For years and years I had a love-hate relationship with Durban. If I’m honest, I didn’t think much of the city and confess to calling it the ‘armpit of South Africa’ for a very long time.
A few years back, my sister made the decision to move to Durban, and while I could’ve continued to think terrible of the place, it instead became a mission to discover why exactly this city is cool. What I did discover is that Durban is possibly one of the best hotbeds from creativity in the country, sadly though Durbanites are way too humble to shout about that and instead wait for people from everywhere else to say it.
Other than being terrible at promoting their cool factor though, I have discovered the people of Durban are some of the funniest, raddest and kindest I’ve ever met, and can even say now that I have quite a few friends living in the ‘031’ – Durban’s dialling code and a fond nickname for locals if you didn’t know.
This rather detailed post is what I’ve termed my ‘hardly-complete’ guide to Durban because I still feel there is so much to be included here, but I haven’t found it yet!
What to do in Durban
While I think Joburgers who visit Durban are mostly going for the holiday beach vibes, there does seem to be a shift towards the discovery of Durban itself. We don’t just want to lie in the sun anymore, we want to explore and get to know the city just that little bit better.
Tour the Markets of Warwick
I’ve been meaning to get something up about the Markets of Warwick forever, but in the interim, here’s the teaser: the collection of traditional, food and general wares markets at Warwick Junction in Durban have a mysterious air about them. I’ve heard terror stories of muti (traditional medicine) sellers, but also beautiful stories of interesting people.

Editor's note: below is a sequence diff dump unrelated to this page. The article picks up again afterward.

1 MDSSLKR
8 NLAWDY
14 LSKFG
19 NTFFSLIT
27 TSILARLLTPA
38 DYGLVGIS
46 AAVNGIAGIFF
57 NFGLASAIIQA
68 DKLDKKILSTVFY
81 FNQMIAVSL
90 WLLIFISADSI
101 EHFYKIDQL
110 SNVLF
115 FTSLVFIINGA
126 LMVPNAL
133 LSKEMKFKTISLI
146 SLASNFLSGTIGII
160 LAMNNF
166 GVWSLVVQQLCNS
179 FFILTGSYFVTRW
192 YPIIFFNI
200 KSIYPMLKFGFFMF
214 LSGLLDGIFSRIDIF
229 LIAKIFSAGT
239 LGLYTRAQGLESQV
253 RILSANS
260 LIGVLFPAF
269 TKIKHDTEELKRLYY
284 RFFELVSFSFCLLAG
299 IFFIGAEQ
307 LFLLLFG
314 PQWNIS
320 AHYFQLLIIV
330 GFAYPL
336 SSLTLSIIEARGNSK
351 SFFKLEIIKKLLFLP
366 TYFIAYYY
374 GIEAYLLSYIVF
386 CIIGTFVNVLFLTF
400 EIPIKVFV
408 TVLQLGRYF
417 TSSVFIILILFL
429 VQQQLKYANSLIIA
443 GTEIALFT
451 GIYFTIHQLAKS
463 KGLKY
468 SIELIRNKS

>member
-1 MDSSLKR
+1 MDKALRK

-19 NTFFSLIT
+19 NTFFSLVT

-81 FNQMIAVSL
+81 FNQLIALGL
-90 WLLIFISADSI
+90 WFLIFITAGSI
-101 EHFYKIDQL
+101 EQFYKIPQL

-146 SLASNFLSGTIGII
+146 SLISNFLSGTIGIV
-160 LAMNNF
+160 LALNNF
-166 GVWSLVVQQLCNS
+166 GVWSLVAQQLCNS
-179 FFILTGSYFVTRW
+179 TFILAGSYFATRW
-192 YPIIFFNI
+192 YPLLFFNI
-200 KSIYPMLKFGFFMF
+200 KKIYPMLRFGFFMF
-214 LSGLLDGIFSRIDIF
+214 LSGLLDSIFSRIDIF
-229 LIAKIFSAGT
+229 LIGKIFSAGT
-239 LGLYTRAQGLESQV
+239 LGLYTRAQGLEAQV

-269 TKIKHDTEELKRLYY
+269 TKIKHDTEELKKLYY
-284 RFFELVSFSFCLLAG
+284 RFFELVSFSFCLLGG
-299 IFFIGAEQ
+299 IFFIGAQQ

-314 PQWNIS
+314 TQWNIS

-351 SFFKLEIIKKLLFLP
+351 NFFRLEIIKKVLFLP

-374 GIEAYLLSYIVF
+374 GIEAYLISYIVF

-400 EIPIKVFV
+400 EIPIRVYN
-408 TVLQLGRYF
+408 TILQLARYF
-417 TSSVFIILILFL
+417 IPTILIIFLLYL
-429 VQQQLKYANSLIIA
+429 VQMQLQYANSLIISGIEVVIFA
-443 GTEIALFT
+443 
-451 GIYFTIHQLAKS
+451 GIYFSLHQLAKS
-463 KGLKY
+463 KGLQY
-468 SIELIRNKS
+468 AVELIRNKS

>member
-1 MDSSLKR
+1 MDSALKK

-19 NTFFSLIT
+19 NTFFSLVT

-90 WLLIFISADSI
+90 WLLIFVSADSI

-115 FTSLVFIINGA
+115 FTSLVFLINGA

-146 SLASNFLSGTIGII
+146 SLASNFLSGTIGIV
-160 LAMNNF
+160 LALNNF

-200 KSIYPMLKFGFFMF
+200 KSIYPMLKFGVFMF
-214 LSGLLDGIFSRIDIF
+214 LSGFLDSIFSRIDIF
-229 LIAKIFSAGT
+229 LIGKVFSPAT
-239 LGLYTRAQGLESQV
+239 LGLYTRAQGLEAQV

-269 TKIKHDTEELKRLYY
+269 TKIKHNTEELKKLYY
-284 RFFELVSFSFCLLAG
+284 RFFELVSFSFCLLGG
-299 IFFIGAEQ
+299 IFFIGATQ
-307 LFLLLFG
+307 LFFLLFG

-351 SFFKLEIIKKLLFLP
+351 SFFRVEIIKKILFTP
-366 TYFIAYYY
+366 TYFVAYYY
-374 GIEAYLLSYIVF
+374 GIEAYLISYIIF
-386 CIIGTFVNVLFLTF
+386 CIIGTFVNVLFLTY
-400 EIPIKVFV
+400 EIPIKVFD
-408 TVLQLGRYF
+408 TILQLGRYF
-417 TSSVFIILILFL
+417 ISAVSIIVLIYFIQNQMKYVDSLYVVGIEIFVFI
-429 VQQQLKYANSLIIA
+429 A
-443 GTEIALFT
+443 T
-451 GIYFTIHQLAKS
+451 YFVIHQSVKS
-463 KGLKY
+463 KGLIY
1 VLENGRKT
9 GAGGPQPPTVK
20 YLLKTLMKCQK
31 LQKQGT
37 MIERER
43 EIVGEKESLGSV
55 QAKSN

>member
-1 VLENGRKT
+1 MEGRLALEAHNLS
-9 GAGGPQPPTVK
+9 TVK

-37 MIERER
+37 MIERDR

Rather than rumours drifting in the wind, Alessio and I booked ourselves on the Markets of Warwick tour a few months back to find out exactly what was what. I had visited before with an informal group of people, but felt like I still had so much to learn!
Colourful chaos in the markets
There are nine markets in Warwick Junction – the Bovine Head Market, Early Morning Market, Music Bridge Market, Berea Station Market, Brook Street Market, Mpepho and Lime Market, Bead Market, Victoria Street Market and the Herb Market. The tours takes you through each of these with a guide who explains the purpose and history of each market, the socio-economic woes of the traders, and anecdotes of the daily bustle here.
The tour costs only R100 (the cheapest tour I’ve ever done in South Africa, by the way), and is completely fascinating. Make sure to go on a Friday when the bead market is operating. Book your spot online at marketsofwarwick.co.za.